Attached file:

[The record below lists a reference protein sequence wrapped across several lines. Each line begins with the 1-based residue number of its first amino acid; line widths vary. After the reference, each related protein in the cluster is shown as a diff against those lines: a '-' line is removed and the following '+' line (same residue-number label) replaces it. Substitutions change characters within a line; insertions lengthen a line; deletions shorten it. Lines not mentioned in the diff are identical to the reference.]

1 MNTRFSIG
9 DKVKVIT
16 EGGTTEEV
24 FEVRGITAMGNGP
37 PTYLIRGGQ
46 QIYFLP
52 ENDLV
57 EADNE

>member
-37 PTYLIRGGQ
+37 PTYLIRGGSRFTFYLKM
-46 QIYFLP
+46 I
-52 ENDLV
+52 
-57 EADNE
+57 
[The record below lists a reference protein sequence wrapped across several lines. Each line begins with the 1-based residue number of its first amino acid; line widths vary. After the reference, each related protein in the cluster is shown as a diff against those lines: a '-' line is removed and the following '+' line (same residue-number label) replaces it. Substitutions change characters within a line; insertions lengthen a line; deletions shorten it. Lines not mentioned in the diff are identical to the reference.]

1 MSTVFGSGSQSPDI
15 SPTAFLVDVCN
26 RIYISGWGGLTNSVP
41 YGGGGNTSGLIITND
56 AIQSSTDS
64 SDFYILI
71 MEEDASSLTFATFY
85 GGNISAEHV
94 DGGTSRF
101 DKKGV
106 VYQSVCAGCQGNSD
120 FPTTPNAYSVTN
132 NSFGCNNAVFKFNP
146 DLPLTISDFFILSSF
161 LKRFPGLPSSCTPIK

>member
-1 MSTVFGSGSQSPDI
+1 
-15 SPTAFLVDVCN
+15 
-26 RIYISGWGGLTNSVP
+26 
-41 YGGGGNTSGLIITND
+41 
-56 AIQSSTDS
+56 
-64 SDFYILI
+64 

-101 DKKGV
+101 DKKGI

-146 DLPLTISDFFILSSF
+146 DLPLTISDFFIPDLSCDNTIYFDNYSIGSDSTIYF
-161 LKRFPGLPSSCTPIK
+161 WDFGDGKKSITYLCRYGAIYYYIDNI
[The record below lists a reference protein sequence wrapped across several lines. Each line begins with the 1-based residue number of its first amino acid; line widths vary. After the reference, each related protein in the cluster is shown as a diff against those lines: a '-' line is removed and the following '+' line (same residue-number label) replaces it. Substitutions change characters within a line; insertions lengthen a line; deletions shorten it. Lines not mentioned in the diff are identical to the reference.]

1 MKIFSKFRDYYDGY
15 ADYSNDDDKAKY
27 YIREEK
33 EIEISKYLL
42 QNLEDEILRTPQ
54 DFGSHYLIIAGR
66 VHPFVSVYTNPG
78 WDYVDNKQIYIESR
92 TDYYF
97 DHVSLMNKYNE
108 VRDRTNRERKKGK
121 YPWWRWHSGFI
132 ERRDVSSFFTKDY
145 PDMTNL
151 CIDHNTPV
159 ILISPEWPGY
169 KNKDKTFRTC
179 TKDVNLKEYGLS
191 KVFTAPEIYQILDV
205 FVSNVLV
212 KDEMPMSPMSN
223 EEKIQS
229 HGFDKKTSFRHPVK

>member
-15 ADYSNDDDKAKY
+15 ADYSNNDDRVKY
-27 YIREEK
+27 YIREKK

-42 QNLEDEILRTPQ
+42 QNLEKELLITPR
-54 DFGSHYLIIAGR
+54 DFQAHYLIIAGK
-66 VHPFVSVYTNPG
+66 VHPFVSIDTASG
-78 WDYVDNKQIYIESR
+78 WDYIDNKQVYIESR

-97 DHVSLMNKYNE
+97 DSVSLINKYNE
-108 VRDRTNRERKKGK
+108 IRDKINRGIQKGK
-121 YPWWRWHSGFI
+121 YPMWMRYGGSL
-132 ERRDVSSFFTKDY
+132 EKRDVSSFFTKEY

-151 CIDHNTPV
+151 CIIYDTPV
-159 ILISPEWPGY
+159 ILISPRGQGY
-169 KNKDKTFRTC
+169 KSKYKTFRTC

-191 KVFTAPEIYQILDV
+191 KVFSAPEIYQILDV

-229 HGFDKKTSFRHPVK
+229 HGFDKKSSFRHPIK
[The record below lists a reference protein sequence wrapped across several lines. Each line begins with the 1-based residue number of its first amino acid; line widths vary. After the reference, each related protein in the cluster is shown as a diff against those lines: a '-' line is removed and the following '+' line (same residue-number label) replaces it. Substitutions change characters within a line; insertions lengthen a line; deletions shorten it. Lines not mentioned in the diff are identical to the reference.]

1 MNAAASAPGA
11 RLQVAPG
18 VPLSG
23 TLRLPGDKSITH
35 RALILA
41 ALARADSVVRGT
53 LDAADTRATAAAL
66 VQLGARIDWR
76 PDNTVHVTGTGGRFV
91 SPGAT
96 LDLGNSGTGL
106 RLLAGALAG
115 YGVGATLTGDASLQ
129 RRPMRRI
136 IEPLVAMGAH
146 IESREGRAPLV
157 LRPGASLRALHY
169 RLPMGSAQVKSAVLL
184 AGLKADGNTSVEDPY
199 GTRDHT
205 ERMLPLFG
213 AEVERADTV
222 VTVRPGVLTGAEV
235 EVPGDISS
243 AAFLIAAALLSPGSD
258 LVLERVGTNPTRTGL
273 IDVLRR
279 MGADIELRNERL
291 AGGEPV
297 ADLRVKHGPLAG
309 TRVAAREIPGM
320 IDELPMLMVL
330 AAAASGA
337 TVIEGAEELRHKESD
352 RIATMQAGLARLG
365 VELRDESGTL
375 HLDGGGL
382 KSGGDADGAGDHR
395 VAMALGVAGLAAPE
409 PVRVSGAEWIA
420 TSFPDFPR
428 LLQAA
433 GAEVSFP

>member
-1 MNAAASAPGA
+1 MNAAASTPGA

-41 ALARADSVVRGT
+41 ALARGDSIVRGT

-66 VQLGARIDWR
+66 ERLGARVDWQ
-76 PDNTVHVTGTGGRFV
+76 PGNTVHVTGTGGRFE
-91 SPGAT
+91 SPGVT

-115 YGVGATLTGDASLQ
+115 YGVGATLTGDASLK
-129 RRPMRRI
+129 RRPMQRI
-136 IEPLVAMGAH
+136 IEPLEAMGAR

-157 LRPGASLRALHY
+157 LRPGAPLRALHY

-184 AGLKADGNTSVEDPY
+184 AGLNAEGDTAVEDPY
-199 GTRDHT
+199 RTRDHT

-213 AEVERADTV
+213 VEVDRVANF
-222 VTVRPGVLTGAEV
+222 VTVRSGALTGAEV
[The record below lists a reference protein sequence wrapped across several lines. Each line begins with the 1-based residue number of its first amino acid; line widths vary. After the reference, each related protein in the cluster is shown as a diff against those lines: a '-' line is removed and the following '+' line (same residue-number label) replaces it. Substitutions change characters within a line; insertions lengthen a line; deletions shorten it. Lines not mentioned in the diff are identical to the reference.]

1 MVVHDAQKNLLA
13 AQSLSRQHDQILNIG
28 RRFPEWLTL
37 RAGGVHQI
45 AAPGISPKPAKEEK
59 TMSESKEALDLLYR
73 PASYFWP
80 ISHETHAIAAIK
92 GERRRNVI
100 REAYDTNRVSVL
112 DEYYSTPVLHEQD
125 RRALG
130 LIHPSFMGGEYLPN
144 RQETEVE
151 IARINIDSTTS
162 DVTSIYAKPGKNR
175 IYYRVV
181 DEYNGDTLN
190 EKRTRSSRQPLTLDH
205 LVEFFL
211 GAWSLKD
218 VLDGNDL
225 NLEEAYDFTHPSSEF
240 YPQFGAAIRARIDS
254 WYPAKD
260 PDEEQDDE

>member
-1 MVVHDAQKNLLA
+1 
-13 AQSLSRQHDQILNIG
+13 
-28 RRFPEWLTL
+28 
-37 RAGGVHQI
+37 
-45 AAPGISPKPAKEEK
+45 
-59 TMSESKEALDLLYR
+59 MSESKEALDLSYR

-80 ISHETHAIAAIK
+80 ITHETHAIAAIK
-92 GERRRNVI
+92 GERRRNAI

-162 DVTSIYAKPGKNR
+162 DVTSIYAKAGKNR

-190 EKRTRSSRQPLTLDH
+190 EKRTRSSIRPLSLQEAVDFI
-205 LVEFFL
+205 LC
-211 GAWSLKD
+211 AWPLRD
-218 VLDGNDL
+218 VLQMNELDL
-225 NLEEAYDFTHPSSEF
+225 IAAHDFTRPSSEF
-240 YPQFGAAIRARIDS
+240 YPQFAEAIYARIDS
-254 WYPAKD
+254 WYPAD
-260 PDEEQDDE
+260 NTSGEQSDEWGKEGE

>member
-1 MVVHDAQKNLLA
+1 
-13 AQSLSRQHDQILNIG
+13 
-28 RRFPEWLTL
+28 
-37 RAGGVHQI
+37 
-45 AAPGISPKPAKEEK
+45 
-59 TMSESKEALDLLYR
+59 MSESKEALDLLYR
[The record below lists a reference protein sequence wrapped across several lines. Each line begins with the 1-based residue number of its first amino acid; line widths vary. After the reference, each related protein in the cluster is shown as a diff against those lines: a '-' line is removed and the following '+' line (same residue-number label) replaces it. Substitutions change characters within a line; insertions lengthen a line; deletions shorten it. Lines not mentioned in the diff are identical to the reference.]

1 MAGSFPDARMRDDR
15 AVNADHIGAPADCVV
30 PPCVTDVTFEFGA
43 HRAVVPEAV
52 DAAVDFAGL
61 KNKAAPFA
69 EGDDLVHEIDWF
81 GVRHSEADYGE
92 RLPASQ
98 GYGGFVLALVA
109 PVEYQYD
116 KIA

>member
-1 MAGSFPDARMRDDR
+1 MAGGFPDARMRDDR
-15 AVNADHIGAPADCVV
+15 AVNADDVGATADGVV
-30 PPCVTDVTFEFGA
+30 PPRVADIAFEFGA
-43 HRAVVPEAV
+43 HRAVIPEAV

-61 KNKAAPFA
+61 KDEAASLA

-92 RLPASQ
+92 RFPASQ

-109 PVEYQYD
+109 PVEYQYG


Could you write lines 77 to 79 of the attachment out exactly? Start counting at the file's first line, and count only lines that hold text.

229 HGFDKKTSFRHPVK

>member
-15 ADYSNDDDKAKY